Book Review: The Goldfinch by Donna Tartt

17333794The Goldfinch 

by Donna Tartt
ISBN: 9780316248679
Little, Brown and Company, 2013

Opinions about this book divide. Opinions about divisions of this book divide. Some critics rave about its “art,” but other critics pan its far-fetched plotting and meandering narrative. The Goldfinchit seems, leaves no room for middle ground.

Before I read this book, I spoke with many people about it. Their opinions, like those of the literary critics, fell at opposite, extreme ends of the spectrum. Some raved about how they couldn’t put it down, but others rolled their eyes and said, “I could not finish that awful book.”

When I read the opening chapters, I thought, “I have to go with the friends who say this is a great book.” I loved the child character, Theo Decker, and his strong-willed mother. The events of their life in New York City absorbed me, the idea of the painting intrigued me and I admired Tartt’s seamless storytelling.

Then I reached the part when Theo ends up in Vegas. The storytelling pace slowed, and the subject matter of Theo’s Vegas life did not appeal to me. For hundreds of pages (hundreds), Tartt describes the booze and drug escapades of Theo and his friend, Boris. I thought, “Okay, I’m not so crazy about this part, but maybe it will pick up later.”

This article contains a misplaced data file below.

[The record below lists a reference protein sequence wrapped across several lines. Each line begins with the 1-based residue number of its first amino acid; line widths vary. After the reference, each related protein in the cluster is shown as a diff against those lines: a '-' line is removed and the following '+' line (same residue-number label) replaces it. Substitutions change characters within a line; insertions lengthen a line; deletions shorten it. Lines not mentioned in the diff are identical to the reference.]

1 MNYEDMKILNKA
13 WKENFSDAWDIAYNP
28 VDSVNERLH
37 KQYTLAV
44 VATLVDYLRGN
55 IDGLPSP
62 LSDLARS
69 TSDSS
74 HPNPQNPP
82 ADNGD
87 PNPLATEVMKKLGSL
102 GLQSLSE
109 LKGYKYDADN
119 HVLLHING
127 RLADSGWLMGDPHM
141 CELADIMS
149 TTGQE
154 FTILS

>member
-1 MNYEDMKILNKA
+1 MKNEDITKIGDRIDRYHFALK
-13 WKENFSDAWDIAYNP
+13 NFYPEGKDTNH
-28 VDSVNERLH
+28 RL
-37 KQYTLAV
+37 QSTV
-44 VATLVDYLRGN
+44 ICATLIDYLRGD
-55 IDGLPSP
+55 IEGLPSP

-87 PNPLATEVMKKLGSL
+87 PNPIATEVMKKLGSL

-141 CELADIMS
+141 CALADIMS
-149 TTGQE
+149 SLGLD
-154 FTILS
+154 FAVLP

My hopes raised when Theo returned to New York, but my optimism soon faded. The final part of Tartt’s book details a bleak, convoluted and, yes, far-fetched plot involving yet more booze, hard-core drug use and characters pivotal to the story that we don’t ever meet. I flagged reading Theo’s stream of consciousness diatribe of existential angst. By then I thought, “Okay, I’m starting to understand the people who couldn’t finish this book.”

Fittingly, my opinion about this book is divided. I loved the first several hundred pages; I endured the middle; I disliked, and actively resented, the end.

Would I recommend this book?

I recommend reading the opening sections and then stopping. After that, in your imagine, create your own ending for Theo and the painting.




About Arlene Somerton Smith

Writer, laughing thinker, miner of inspirational insights, sports fan, and community volunteer

Posted on October 8, 2014, in Book reviews, Books I bought, Books I bought but wish I hadn't, Fiction and tagged , , . Bookmark the permalink. Leave a comment.

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